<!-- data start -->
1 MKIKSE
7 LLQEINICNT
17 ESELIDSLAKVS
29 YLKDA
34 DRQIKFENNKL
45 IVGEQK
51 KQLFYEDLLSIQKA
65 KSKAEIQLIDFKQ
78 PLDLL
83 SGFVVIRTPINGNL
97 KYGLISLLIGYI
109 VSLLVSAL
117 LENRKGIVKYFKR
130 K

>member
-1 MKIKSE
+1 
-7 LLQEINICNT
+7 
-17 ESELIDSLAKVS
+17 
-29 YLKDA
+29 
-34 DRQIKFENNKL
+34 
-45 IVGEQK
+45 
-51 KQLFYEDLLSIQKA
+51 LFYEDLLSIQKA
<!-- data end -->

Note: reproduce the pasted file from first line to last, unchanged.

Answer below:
1 MKIKSE
7 LLQEINICNT
17 ESELIDSLAKVS
29 YLKDA
34 DRQIKFENNKL
45 IVGEQK
51 KQLFYEDLLSIQKA
65 KSKAEIQLIDFKQ
78 PLDLL
83 SGFVVIRTPINGNL
97 KYGLISLLIGYI
109 VSLLVSAL
117 LENRKGIVKYFKR
130 K

>member
-1 MKIKSE
+1 
-7 LLQEINICNT
+7 
-17 ESELIDSLAKVS
+17 
-29 YLKDA
+29 
-34 DRQIKFENNKL
+34 
-45 IVGEQK
+45 
-51 KQLFYEDLLSIQKA
+51 LFYEDLLSIQKA